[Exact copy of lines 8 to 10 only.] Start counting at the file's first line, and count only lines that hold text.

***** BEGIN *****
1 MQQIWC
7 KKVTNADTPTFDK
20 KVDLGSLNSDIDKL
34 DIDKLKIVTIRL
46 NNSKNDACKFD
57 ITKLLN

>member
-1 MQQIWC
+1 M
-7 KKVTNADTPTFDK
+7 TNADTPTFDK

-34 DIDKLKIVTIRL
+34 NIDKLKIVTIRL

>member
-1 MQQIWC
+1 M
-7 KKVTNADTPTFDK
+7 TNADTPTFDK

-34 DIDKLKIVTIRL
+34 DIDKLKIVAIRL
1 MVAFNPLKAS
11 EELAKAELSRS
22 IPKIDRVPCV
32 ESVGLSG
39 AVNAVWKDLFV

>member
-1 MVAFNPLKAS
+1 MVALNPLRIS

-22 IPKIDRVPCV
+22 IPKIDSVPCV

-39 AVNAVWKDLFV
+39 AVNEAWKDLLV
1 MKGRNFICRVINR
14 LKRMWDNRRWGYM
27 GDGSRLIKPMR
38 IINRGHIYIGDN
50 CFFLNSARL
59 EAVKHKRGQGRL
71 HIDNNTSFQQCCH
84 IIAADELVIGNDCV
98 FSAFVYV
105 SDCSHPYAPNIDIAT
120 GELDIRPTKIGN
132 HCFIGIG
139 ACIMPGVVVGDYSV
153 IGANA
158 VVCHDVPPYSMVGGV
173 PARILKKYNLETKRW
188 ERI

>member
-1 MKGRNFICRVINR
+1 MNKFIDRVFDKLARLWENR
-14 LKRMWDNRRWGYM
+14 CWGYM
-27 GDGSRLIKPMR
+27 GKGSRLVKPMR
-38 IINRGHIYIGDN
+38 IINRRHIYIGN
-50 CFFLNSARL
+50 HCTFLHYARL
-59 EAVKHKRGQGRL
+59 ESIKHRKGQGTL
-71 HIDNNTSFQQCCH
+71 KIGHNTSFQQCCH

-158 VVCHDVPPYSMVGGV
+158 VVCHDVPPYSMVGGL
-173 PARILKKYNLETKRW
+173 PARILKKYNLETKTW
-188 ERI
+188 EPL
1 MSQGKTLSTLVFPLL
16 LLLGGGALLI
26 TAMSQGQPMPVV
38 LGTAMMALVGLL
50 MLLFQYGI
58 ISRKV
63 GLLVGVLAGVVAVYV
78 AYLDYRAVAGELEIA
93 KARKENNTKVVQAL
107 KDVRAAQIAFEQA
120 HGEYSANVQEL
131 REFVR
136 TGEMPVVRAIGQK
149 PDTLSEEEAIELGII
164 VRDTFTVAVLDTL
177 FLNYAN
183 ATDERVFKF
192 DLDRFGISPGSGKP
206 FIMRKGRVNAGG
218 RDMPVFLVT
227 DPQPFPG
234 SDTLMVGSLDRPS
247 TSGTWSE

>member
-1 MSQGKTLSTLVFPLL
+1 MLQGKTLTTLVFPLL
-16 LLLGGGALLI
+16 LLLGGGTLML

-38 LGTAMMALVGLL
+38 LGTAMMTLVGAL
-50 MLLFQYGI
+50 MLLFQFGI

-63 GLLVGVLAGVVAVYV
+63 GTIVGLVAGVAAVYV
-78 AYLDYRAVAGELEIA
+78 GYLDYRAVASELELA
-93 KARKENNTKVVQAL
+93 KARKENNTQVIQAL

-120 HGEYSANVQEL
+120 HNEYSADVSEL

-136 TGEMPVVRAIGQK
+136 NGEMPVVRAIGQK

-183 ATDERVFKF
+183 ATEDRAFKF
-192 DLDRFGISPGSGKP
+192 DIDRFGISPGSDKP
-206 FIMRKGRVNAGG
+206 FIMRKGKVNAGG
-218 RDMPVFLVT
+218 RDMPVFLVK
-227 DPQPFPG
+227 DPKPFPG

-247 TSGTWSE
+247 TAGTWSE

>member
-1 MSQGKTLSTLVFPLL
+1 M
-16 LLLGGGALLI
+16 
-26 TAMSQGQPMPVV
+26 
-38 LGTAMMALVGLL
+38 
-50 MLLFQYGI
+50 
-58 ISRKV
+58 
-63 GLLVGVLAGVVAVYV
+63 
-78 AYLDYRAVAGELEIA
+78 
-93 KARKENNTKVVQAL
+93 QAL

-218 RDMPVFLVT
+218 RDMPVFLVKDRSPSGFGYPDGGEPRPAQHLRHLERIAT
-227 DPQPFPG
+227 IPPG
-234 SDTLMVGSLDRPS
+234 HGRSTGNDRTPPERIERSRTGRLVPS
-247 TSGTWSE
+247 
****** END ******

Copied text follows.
-1 MQQIWC
+1 M
-7 KKVTNADTPTFDK